So how do we harvest the bountiful solar radiation that exists in the long-wavelength spectrum? A research group in Taiwan came up with an ingenious solution. You might say Chia-Hua Chang and coworkers had a cat-like intuition on NIR solar cell technology… the researchers found that depositing indium-tin-oxide (ITO) Nanowhiskers onto the micro-structured surface of textured silicon (combining micro- and nano- textures) improved optical transmission of near-infrared light, thus improving the efficiency of a conventional silicon solar cell to over 90% external quantum efficiency for wavelengths between 460 and 980nm.

The basis of these nanowhiskers in reducing reflectance and increasing absorption/transmission of light is a property of their very small size. The nanowhiskers, columns of ITO around 720nm in height and slanted at an angle of ~54.7°, help light to diffuse into the silicon layer (diffused transmission – represented by yellow haze around ‘whiskers’ in figure below) by forward scattering incident photons and thus increasing the length that light travels in the solar cell. The result of the increase light path length is enhancement of optical absorption in the semiconductor layer. The forward scattering reduces reflection losses for visible light, mostly for wavelengths less than 600nm. So far, we observe the combined effect of micro-gooves and Nanowhiskers in reducing reflection and improving solar cell efficiency in the visible light spectrum. But how about the role of Nanowhiskers in harvesting near-infrared light?


Nanowhiskers function as ‘impedance matching layers’ between air and the semiconductor substrate at high wavelengths. In other words, the whiskers help to ‘soften’ the transition of near-infrared light from the air (which has a refractive index that differs from that of silicon) into the silicon layer, thus improving optical transmission of near-infrared (red arrow in diagram above) light into the crystalline silicon solar cells. Chia-Hua Chang and coworkers demonstrated that reflectance for ITO nanowhiskers is reduced to less than 5% for wavelengths between 350nm and 1200nm, a significant improvement over commercially available reference silicon solar cells (see graph below).


“Antireflective nanostructures can be tailored for optimal light harvesting.” – Chia-Hua Chang et al. The antireflective nanostructure layer should be efficient at reducing reflectance of incident photons regardless of the wavelength of the incident light or the angle that the light makes with the surface. The combination of micro-scale (10-6 meters) structures and nanoscale (10-9 meters) ‘whiskers’ reduces reflection of light and improves solar cell efficiency over a wide range of wavelengths. Nanowhiskers improve optical absorption of silicon substrates to a greater extent than do micro-textured surfaces alone or textured surfaces coated with traditional antireflective material. It seems that cat-like reflexes pay off for solar cell technology… Nanowhiskers deposited on traditional silicon solar cells help in the harvesting of bountiful deep-red solar rays.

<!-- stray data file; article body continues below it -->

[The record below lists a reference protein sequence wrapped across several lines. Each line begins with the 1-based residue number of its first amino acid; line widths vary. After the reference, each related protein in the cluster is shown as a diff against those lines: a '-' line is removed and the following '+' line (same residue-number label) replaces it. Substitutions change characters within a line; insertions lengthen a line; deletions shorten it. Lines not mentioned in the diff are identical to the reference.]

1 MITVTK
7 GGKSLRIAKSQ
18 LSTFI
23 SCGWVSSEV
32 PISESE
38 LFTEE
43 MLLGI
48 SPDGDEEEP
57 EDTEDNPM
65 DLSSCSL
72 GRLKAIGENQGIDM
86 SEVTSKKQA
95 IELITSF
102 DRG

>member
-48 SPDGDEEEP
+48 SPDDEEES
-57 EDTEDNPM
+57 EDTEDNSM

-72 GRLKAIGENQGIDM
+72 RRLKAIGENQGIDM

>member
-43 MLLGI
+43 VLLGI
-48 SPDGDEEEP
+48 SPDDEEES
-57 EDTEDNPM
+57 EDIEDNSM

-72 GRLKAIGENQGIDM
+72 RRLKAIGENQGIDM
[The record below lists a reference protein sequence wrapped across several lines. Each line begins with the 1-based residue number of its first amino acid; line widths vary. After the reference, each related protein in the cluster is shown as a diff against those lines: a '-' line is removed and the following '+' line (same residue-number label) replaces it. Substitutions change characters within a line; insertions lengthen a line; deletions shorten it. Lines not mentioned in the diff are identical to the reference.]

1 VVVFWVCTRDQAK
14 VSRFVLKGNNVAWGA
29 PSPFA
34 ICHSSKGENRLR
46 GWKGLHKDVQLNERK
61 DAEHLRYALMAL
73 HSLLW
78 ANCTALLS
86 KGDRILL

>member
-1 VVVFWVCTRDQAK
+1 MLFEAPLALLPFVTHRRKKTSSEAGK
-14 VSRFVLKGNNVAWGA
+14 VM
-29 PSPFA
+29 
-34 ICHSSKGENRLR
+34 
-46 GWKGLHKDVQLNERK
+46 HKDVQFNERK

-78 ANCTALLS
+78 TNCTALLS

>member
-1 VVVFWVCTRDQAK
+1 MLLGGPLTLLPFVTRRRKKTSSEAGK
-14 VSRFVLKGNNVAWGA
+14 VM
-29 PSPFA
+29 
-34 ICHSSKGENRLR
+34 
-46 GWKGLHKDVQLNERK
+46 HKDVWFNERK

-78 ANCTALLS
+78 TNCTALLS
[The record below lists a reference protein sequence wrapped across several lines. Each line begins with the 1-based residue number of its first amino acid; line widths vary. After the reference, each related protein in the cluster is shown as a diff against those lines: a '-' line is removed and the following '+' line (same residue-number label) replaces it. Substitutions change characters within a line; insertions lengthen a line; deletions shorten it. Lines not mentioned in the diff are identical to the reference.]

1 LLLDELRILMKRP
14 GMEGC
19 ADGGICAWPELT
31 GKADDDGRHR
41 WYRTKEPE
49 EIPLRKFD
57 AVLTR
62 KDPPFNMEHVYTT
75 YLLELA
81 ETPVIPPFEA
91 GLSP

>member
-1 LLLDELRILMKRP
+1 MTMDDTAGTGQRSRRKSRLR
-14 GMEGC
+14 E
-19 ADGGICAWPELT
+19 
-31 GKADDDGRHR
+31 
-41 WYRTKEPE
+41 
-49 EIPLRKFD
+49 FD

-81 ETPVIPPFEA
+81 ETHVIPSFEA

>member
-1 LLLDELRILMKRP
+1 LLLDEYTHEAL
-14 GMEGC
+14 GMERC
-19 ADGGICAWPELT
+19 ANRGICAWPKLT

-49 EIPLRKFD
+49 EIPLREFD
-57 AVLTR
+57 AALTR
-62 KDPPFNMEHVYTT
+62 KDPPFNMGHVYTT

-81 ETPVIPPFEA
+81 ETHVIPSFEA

Solar Cell Semiconductor Materials:
1. Silicon – dominant material for commercial high-efficiency solar cells (Kang et al)
2. Bulk Silicon carbide (wide-bandgap and superior thermal properties)
3. Bulk copper indium gallium selenide – thin film solar cells
4. Cadmium telluride (CdTe) – thin film solar cell material, less efficient than polysilicon
5. Quantum dots – toxicity issues, currently low efficiencies

1. Garnett, Yang. Light Trapping in Silicon Nanowire Solar Cells. Nano Letters 2010, 10, 1082-1087
2. Lewis, N. S.; Nocera, D. G. Powering the planet: Chemical challenges in solar energy utilization, Proc. Natl. Acad. Sci. U.S.A. 2007, 104: 20142-20152.
3. C.H. Chang et al. Combined micro- and nano-scale surface textures for enhanced near-infrared light harvesting in silicon photovoltaics. Nanotechnology 2011, 22: 095201
4. Kang et al. Anti-reflective nano- and micro-structures on 4H-SiC for photodiodes. Nanoscale Research Letters 2011, 6:236
5. Manea et al. Silicon solar cells technology using honeycombtextured front surface. Sol Energy Mater Sol Cells 2005, 87:423
6. Baraona, Brandhorst. V-grooved silicon solar cells. 11th Photovoltaic Specialists Conf., Phoenix, Ariz., 1975
7. Solar radiation diagram – Wiki Commons
8. Surface Texture and Nanowhiskers diagram – Created by Paige Brown
9. Efficiency and reflectance percentage graph – modified from Wiki Commons (Data from C.H. Chang et al.)

Chang CH, Yu P, Hsu MH, Tseng PC, Chang WL, Sun WC, Hsu WC, Hsu SH, & Chang YC (2011). Combined micro- and nano-scale surface textures for enhanced near-infrared light harvesting in silicon photovoltaics. Nanotechnology, 22 (9) PMID: 21258142